1) Ask them to share an example of a recent client story, i.e. the type of challenge or growth area the client was working on, how the coach supported them, and what the outcome was. The coach should be able to share an anonymized version to illustrate how their coaching methodology is applied. The example will ideally mirror certain elements of what you yourself will experience.
2) Mention one specific area or soft skill that you are working on professionally, and ask how the coach might structure their sessions to focus and improve in that area. The coach should be able to articulate several different coaching approaches you could consider. If what they share doesn’t seem like it will be impactful for you, feel free to challenge them to explain further why they believe it will be. If you don’t have an example of an area you want to work on, ask the coach how you would go about identifying the best area(s) to work on.
Will timelines and scheduling be feasible? Even if there seems to be a great fit, sometimes practicalities get in the way. This should come up in the discovery session if there is a deal-breaker, such as a language barrier (i.e. if your preferred language to reflect in is French, but your coach isn’t comfortable coaching in French), time zone (if it’s impractical to schedule sessions based on both of your locations and daily schedules), duration (perhaps the coach won’t be available for several months in the near future), or format preference (you prefer in-person, but the coach isn’t able to come for in-person sessions).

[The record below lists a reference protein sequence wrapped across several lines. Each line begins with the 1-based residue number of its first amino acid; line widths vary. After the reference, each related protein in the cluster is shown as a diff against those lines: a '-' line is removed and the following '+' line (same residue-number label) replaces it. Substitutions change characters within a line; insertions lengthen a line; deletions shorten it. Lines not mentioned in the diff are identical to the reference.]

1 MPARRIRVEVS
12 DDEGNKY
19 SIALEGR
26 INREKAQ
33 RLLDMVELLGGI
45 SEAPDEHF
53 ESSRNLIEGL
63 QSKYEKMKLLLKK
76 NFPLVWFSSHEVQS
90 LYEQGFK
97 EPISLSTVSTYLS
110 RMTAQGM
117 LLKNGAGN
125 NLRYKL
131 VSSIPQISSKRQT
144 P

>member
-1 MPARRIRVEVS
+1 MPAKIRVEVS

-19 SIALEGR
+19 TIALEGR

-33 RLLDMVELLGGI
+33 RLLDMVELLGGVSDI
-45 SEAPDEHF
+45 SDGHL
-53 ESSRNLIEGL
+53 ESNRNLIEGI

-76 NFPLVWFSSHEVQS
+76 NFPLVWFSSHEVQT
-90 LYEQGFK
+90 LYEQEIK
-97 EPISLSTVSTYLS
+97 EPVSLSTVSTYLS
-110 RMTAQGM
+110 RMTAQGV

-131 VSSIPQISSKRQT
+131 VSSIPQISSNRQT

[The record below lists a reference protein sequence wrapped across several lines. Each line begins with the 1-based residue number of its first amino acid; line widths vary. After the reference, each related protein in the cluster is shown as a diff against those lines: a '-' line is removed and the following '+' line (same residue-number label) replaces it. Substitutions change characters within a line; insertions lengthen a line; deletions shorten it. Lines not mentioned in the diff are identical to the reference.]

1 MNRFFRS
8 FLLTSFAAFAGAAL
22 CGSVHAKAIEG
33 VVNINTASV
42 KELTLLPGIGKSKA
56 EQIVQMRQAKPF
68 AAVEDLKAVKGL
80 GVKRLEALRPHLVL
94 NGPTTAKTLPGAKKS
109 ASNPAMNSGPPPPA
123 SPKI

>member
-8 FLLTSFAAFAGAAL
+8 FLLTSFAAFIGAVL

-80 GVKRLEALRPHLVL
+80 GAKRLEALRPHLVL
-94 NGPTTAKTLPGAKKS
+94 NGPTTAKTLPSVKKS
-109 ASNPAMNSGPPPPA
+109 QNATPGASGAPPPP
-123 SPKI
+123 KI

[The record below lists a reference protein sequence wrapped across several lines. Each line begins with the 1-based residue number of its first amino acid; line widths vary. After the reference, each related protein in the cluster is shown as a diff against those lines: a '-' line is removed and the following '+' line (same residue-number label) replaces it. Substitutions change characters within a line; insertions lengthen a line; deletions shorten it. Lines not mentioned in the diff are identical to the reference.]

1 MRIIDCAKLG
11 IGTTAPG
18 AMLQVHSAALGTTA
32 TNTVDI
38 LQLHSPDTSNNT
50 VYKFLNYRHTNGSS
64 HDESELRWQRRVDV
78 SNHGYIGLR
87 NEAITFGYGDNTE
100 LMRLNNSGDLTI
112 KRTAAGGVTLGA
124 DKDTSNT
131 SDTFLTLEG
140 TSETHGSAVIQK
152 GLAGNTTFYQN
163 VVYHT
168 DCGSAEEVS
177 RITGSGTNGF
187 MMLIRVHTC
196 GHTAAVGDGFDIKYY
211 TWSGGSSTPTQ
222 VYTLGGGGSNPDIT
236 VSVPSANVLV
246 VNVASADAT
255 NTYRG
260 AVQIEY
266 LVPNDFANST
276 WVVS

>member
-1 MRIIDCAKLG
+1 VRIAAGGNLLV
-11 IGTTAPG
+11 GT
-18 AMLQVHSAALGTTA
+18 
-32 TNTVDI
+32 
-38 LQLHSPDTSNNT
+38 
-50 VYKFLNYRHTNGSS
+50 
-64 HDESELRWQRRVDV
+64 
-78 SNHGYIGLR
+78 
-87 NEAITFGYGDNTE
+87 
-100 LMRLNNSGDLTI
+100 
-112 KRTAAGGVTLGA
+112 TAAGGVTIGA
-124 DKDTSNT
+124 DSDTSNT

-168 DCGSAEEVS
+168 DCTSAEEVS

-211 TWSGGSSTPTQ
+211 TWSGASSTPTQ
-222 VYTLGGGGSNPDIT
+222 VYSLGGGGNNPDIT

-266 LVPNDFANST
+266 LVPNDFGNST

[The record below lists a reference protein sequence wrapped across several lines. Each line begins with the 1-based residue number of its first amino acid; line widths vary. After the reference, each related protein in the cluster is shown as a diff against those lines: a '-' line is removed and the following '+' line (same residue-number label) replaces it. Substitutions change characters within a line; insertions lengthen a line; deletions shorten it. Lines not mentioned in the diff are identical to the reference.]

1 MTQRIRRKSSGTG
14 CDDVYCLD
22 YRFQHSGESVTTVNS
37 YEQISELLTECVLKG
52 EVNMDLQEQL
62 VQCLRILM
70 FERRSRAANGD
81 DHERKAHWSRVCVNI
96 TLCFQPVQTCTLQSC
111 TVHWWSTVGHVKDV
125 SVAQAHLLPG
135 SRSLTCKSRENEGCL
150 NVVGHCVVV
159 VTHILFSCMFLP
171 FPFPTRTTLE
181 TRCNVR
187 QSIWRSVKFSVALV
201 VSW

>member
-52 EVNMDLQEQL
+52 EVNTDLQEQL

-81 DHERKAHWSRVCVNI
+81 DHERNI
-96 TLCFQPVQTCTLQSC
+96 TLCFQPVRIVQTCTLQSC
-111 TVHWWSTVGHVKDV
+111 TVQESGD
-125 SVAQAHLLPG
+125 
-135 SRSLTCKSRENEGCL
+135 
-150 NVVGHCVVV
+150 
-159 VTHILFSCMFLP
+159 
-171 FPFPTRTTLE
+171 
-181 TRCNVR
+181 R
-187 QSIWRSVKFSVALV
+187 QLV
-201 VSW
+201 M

Joyce is a Meta Coach from Mauritius. Over the last 25 years, she has been working in the Learning & Development and Talent Management sectors as Coach, Team Coach, Trainer, Facilitator, Lecturer, Marketing Officer L&D Specialist and Learning & Development Manager.